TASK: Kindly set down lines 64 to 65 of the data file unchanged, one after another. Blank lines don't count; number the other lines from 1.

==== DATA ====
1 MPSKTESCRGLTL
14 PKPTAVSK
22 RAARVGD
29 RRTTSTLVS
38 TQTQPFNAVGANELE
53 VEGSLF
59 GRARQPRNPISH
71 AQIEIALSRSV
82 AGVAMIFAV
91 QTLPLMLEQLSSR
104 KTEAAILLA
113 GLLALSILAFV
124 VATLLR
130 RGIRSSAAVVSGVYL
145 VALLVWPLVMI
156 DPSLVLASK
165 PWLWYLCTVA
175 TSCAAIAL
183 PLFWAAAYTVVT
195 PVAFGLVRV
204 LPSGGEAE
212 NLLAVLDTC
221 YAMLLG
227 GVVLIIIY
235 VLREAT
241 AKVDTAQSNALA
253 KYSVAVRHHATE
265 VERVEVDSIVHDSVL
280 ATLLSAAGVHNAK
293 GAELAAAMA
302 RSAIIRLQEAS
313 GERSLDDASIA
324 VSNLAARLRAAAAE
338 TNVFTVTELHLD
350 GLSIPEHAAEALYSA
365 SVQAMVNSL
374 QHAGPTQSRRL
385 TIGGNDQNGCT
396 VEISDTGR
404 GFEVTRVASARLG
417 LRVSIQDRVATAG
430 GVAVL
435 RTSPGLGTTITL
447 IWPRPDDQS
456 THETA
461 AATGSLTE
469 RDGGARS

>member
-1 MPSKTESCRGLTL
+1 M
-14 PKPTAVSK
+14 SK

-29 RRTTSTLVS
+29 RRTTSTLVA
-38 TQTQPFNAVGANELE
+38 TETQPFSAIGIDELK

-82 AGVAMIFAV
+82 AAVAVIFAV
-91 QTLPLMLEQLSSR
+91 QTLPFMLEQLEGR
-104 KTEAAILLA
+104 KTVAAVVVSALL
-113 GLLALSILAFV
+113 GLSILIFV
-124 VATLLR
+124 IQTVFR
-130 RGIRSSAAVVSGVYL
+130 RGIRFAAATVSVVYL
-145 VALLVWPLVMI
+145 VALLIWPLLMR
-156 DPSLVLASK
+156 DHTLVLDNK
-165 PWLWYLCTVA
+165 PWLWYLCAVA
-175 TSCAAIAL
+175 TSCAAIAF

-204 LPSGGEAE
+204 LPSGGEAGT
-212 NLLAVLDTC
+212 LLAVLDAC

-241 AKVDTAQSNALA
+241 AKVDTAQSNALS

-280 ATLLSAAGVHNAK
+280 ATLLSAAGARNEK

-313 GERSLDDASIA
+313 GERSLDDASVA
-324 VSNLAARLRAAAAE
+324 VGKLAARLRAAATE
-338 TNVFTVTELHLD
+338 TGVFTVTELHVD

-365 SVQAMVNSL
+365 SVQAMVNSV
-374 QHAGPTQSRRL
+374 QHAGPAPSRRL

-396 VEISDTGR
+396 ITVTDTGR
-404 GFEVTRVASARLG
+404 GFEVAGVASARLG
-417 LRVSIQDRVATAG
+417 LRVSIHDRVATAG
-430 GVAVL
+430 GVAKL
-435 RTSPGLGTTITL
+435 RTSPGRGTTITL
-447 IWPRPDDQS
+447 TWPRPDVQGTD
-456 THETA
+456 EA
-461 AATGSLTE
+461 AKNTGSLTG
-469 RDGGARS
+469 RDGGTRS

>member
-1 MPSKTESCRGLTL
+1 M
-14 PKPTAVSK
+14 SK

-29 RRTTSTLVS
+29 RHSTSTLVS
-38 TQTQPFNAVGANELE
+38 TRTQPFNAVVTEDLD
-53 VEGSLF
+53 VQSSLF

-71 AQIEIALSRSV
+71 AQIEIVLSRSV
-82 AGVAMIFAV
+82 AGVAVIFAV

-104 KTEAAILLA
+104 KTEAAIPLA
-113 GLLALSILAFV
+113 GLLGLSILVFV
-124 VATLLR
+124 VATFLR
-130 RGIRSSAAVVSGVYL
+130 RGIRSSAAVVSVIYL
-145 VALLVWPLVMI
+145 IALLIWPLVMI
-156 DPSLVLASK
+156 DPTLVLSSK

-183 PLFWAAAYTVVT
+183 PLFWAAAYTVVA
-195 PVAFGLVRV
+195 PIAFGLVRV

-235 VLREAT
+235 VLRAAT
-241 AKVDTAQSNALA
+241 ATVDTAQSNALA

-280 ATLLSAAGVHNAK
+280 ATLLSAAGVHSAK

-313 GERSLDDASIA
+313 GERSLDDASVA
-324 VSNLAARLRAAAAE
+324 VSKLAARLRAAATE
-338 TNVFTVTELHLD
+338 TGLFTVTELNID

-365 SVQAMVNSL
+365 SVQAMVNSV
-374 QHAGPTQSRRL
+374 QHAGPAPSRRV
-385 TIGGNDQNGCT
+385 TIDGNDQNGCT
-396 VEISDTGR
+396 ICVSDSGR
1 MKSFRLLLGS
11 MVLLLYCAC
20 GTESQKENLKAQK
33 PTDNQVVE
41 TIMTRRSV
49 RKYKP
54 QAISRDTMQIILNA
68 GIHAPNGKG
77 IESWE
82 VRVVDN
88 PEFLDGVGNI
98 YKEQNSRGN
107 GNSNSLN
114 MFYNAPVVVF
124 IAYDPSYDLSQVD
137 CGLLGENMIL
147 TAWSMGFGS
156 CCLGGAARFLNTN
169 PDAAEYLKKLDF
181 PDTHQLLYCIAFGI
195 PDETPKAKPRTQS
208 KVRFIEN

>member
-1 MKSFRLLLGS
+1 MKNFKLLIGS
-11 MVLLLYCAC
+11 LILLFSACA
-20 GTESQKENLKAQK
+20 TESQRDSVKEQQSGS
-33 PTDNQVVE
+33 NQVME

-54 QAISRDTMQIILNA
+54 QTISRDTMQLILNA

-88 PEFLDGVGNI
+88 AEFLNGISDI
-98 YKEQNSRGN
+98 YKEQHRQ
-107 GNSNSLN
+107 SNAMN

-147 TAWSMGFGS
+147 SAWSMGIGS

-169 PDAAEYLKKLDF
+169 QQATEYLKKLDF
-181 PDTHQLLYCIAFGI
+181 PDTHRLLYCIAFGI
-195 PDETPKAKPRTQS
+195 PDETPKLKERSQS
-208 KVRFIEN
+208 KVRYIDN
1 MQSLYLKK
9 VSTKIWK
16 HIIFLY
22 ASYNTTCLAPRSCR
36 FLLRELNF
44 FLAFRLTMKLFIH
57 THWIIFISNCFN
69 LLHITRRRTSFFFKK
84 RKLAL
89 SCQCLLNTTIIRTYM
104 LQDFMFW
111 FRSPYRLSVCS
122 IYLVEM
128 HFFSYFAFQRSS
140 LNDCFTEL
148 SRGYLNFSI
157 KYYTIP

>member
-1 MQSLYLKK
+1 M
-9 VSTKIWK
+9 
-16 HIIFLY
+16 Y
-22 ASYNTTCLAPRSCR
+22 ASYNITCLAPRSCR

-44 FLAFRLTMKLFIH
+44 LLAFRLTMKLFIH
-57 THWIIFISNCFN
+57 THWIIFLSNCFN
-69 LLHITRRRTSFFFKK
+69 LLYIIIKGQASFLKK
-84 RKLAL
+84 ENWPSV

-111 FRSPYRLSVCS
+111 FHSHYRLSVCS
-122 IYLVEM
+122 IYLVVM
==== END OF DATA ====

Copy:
+113 GLSILIFV
-124 VATLLR